Employees also have the opportunity to get involved through Visa’s FinEd initiative, a program in which employees can help deliver financial education sessions designed to support ongoing financial empowerment and inclusion.

What I love most about Visa’s approach to volunteerism is that the company’s leaders have enabled employees to give back alongside their coworkers, no matter which city or country they call home.

The ability to participate is not restricted to those who live near corporate offices in major metros, or even to employees with the ability to travel to volunteer sites.

Instead, programs, like mentoring small business owners, are designed with a hybrid work world in mind — not reformatted from previously all in-office or all-remote times.

Empowering employees to give back

Another aspect of Visa’s approach to purpose that really stands out is how the company empowers employees to lead volunteering efforts.

For example, a global employee network of community and volunteer leaders play an integral role in designing social impact initiatives and engaging employees to take part in them at the local level.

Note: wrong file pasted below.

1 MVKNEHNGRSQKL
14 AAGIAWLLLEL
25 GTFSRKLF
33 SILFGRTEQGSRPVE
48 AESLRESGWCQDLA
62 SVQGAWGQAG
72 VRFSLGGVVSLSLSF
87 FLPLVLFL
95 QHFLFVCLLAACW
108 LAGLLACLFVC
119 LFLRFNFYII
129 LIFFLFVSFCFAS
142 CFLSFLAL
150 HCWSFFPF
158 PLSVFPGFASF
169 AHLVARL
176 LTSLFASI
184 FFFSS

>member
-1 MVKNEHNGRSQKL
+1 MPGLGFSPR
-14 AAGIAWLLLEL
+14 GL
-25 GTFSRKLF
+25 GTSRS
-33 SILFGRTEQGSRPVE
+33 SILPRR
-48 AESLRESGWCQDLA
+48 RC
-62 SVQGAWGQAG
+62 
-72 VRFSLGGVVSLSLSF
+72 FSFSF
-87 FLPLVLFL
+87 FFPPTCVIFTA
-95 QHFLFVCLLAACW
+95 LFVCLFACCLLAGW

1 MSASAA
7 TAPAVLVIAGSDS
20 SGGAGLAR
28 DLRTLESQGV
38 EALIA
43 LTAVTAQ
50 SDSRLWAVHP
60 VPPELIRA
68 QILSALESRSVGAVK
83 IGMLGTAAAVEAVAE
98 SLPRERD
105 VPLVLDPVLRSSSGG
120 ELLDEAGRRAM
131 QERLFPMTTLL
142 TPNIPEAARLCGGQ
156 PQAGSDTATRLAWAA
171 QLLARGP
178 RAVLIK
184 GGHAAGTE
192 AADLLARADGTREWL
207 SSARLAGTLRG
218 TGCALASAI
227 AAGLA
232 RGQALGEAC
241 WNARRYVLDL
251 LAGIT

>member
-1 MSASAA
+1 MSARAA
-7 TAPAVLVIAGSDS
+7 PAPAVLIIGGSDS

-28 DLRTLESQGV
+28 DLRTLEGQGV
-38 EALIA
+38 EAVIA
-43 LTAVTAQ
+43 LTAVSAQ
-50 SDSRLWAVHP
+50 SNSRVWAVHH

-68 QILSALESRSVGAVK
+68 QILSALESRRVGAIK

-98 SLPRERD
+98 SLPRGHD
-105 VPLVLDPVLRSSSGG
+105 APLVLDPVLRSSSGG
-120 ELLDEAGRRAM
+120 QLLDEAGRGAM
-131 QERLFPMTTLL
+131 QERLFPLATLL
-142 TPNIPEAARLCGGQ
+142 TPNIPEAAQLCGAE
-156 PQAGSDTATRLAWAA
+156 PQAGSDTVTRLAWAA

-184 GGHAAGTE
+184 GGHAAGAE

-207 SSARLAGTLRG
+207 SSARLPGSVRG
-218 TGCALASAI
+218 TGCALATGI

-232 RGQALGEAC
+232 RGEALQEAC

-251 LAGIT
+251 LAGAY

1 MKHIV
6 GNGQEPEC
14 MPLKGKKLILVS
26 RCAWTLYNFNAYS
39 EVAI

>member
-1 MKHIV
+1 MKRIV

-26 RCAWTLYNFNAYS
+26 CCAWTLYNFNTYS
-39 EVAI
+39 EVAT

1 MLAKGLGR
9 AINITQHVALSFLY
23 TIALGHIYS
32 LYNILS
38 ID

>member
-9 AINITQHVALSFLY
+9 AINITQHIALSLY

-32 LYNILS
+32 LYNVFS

The community volunteer leads organize and execute volunteering opportunities that are both hybrid or virtual.

But Visa takes employee volunteerism and engagement a step further through programs under Visa Foundation. The Foundation provides opportunities for employees to support the causes and organizations near and dear to them.

The Visa Foundation Gives Program offers employees an opportunity to nominate and vote on the social issues they are most passionate about addressing in the communities surrounding Visa offices.

After voting closes, a non-profit is selected to receive grants of up to $250,000 from Visa Foundation.

Additionally, employees have several opportunities to meaningfully volunteer with selected nonprofits throughout the year.

Employees can also show their support for their favorite causes year-round through programs that enable them to donate to non-profits and have their contributions matched by Visa Foundation.

By expanding the definition of “volunteerism” in a hybrid work world, Visa supports its employees in logging volunteer hours for any service activity that makes their community a better place to live.

With a flexible program in place, employees can contribute to Visa’s mission in the ways that feel and work best for them — allowing space for each employee’s approach to evolve as new opportunities arise.

Unifying culture through positive action

Smart corporate purpose leaders know it’s critical to tie community programs to their company mission, while simultaneously empowering employees to support the causes that matter most to them.

In a hybrid work world, it’s easier said than done, but Visa and Visa Foundation are proof there are creative ways to accomplish both goals when you meet employees where they are.

As Visa’s corporate purpose leaders have said, driving employee involvement in social impact initiatives is helping foster pride, engagement, and positive impact in our communities.

It’s time to ask yourself, do your corporate initiatives and policies do the same?